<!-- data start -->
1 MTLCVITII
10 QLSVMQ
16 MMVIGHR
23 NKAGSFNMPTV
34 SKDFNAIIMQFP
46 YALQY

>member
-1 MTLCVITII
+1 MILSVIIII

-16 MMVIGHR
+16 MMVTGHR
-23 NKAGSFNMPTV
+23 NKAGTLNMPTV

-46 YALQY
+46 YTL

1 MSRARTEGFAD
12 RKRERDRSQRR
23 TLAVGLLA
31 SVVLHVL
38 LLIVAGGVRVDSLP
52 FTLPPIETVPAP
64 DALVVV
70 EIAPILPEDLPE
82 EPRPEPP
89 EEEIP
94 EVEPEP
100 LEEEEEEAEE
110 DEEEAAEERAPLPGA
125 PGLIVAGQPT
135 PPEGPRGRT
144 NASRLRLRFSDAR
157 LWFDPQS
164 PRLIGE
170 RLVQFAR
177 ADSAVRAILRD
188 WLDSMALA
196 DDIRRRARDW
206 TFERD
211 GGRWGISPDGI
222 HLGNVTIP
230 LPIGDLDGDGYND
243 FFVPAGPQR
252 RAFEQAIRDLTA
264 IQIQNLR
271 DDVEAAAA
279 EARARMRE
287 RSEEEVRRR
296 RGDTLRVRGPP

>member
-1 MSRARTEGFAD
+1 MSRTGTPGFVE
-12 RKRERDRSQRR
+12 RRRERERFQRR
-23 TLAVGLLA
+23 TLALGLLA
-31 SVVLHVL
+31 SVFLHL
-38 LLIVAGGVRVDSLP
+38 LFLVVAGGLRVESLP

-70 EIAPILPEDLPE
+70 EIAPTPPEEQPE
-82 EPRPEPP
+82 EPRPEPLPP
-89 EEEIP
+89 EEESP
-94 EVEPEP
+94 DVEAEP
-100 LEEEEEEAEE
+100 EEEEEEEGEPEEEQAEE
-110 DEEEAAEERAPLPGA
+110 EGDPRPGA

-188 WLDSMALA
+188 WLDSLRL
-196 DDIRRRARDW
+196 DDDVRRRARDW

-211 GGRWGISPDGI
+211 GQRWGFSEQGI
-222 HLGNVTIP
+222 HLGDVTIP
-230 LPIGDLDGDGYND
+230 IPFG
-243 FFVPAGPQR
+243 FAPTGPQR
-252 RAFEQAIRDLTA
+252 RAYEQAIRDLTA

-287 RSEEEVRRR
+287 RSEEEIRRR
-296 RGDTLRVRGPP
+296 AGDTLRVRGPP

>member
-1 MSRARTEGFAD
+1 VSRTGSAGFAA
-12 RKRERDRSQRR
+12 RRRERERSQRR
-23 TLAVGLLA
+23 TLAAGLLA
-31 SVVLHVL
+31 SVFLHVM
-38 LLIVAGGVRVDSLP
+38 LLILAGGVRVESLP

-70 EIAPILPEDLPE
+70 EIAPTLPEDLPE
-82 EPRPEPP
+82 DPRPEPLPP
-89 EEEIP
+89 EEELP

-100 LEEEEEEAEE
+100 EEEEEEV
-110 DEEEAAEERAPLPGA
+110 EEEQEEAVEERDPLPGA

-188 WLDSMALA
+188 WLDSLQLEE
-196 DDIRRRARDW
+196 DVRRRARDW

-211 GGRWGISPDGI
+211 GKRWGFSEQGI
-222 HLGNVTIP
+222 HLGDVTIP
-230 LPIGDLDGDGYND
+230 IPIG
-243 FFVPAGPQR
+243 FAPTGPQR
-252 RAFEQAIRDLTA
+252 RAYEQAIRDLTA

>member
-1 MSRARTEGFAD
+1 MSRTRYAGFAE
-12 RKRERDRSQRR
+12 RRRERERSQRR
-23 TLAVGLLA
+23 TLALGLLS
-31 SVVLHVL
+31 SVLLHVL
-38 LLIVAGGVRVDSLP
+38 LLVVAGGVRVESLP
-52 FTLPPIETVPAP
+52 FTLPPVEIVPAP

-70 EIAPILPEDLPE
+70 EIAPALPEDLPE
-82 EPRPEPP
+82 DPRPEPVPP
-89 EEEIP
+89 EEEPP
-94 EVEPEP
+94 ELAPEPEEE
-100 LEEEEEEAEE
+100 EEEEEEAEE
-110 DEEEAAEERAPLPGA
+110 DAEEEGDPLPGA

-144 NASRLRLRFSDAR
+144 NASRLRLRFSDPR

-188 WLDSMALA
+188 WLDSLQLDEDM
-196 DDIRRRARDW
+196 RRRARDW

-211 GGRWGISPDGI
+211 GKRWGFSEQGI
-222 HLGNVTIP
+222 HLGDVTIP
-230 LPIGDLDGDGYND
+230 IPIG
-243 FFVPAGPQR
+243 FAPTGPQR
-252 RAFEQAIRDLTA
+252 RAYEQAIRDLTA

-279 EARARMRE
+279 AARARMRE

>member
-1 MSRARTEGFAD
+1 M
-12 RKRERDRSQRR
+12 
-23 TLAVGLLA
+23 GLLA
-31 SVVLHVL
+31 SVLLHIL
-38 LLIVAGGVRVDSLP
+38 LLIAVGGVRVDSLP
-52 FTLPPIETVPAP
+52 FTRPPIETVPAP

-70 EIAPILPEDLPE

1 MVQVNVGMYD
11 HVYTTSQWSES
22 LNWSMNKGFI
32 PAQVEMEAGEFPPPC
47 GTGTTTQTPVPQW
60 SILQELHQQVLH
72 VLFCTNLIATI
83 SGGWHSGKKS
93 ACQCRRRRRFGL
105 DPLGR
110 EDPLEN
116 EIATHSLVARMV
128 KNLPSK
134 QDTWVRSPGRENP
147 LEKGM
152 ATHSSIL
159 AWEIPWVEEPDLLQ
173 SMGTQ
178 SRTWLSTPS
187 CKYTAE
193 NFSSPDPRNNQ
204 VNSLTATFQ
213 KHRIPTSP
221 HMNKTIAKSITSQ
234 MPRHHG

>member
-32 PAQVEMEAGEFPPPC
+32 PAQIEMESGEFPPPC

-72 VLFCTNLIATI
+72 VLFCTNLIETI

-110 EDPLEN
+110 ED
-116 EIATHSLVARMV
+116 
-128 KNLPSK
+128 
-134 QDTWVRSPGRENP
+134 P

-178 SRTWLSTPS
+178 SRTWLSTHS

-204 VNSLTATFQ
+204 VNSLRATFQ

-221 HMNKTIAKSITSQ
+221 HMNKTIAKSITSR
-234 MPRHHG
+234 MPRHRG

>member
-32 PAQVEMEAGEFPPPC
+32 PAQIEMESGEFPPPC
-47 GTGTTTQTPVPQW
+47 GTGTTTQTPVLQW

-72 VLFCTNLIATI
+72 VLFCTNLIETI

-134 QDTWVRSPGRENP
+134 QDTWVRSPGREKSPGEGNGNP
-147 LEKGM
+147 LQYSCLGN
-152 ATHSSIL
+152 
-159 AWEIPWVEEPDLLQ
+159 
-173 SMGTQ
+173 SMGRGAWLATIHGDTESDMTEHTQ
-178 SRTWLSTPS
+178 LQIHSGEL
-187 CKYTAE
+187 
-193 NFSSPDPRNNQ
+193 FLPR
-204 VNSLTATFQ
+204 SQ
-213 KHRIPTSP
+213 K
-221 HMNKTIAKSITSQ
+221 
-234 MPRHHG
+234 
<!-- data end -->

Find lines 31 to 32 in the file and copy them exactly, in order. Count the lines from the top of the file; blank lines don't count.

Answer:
144 NASRLRLRFSDAR
157 LWFDPQS